The rupee continued its gains on Wednesday, improving by another one rupee or 0.36 per cent against the greenback in the interbank market, according to the daily data released by the State Bank of Pakistan.

The dollar was being traded at Rs279.51 in the interbank at the time of the closing.

It closed at Rs280.51 yesterday.

The greenback also dipped by Rs1 in the open market at 12pm, falling below Rs280 for the first time since July.

The development comes amid a strict crackdown on the currency market to stem outflows of foreign currency.

‘Strict compliance with local laws’

Topline Securities chief executive Mohammed Sohail stated that the “record monthly gain” happened only due to “strict compliance with local laws which were not being followed by smugglers, currency investors, etc”.

“Will this sustain? Depends on Pakistan’s IMF’s [International Monetary Fund] loan review due in November and how Pakistan is able to increase their low foreign exchange reserves,” he said.

According to Tresmark’s Head of Strategy Komal Mansoor, the price of Rs285 to a dollar was a “sound fundamental level as the real enemy of businesses is volatility”.

She stated that below this rate, exporters would have a tough time keeping their margins intact as the price for Pakistani goods increases as the currency strengthens.

She also stated that importers would have to suffer “substantial inventory losses” given that they would have purchased goods at a higher exchange rate.

Komal added that Pakistan would need the IMF to look away from the REER-based [real effective exchange rate] valuation as the estimated value is at 102 with yesterday’s closing.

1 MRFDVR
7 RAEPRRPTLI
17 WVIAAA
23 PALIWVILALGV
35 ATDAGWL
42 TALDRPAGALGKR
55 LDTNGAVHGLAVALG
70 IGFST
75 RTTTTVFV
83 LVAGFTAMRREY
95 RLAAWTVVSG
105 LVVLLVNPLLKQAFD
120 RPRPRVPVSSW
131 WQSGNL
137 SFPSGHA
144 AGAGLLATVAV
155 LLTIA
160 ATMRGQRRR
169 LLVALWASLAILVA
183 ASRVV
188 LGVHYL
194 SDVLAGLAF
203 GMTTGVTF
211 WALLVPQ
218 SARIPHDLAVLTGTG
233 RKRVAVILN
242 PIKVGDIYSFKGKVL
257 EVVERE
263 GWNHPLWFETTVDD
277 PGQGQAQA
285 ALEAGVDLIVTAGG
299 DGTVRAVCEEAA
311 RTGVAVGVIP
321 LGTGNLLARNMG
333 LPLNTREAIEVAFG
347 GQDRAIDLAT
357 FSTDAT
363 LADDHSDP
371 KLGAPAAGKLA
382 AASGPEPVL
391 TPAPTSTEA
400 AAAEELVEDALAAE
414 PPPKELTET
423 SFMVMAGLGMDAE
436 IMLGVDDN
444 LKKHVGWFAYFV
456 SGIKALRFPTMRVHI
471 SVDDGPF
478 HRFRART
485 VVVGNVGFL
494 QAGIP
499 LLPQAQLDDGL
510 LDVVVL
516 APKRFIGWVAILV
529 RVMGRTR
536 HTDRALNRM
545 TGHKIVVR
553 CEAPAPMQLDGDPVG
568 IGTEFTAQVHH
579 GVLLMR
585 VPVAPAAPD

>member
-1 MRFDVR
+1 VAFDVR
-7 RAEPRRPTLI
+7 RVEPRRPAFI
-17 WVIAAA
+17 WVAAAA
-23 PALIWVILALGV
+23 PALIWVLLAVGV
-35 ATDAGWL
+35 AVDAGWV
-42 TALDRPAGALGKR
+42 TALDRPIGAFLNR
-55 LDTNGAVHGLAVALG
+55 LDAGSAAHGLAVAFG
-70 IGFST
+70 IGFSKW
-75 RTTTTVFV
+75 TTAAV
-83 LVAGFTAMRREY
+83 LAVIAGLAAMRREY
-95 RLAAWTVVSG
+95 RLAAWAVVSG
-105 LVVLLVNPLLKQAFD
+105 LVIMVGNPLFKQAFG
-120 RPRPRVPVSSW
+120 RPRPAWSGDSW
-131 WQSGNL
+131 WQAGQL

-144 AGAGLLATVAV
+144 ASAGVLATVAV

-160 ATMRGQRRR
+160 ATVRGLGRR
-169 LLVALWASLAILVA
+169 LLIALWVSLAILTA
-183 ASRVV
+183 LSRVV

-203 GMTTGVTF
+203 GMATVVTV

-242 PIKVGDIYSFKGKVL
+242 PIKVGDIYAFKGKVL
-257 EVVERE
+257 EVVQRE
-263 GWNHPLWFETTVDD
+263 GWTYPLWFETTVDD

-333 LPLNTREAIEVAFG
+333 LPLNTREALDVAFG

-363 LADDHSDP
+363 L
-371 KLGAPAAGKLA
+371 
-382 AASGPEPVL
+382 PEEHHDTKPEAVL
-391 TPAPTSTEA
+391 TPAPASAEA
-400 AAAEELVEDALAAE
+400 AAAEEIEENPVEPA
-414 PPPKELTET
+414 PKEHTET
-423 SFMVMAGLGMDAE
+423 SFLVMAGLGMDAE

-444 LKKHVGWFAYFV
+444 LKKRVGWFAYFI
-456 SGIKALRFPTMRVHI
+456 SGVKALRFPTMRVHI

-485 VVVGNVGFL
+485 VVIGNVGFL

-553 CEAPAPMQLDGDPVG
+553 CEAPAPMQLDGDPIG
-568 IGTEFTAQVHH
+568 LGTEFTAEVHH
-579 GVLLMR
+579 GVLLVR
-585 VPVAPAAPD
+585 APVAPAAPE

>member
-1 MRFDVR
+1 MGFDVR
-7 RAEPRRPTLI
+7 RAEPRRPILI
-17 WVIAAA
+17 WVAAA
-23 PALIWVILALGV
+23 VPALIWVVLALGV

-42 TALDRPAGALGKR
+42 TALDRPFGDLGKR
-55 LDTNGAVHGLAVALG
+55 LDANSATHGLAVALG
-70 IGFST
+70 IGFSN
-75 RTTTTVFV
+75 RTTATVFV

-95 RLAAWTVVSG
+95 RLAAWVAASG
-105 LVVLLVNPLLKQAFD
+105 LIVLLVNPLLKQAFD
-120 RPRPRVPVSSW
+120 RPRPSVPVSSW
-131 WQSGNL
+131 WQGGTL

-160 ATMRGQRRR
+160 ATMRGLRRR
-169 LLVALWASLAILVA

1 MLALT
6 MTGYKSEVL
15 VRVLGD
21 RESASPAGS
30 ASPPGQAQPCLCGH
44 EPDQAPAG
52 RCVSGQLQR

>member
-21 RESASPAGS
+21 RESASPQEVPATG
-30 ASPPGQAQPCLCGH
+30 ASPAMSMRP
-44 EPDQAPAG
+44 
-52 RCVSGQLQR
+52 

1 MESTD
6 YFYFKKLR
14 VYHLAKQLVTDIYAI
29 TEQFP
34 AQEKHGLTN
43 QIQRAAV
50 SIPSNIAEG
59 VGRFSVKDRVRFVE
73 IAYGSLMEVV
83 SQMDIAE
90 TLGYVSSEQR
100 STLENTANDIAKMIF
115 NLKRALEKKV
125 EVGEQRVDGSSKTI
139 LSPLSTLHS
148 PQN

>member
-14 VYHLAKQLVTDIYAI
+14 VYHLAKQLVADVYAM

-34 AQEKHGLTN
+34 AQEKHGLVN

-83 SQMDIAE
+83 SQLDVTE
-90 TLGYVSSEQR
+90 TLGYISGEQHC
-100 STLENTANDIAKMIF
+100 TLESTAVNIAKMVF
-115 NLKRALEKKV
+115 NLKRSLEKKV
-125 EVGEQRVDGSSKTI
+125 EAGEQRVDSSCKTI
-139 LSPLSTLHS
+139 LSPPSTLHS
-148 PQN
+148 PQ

The indicator, with its index value of 100, measures the value of a currency in relation to its major trading partners.

REER valued above 100 implies that the currency is overvalued and needs to depreciate to come back to the standard 100 and the continuing downward trend of the rupee against the dollar could make IMF uncomfortable.

Remittances down 20pc in 1st quarter

Meanwhile, the crackdown against illegal currency business has failed to substantially improve the inflow of remittances in September as was anticipated by the economic managers of the country and the State Bank of Pakistan (SBP), according to a Dawn report.

The central bank on Tuesday reported that remittances rose just a little over 5 per cent month-on-month in September against the expectations of a 25pc hike.

However, the remittances fell by 20pc in the first quarter compared to the same period last year.

The financial sector was enthusiastic about the positive outcome of the crackdown against illegal currency business and smuggling while the bankers were reporting higher inflows from overseas Pakistanis.


More to follow

Follow Dawn Business on Twitter, LinkedIn, Instagram and Facebook for insights on business, finance and tech from Pakistan and across the world.

Opinion

Editorial

X post facto
Updated 19 Apr, 2024

X post facto

Our decision-makers should realise the harm they are causing.
Insufficient inquiry
19 Apr, 2024

Insufficient inquiry

UNLESS the state is honest about the mistakes its functionaries have made, we will be doomed to repeat our follies....
Melting glaciers
19 Apr, 2024

Melting glaciers

AFTER several rain-related deaths in KP in recent days, the Provincial Disaster Management Authority has sprung into...
IMF’s projections
Updated 18 Apr, 2024

IMF’s projections

The problems are well-known and the country is aware of what is needed to stabilise the economy; the challenge is follow-through and implementation.
Hepatitis crisis
18 Apr, 2024

Hepatitis crisis

THE sheer scale of the crisis is staggering. A new WHO report flags Pakistan as the country with the highest number...
Never-ending suffering
18 Apr, 2024

Never-ending suffering

OVER the weekend, the world witnessed an intense spectacle when Iran launched its drone-and-missile barrage against...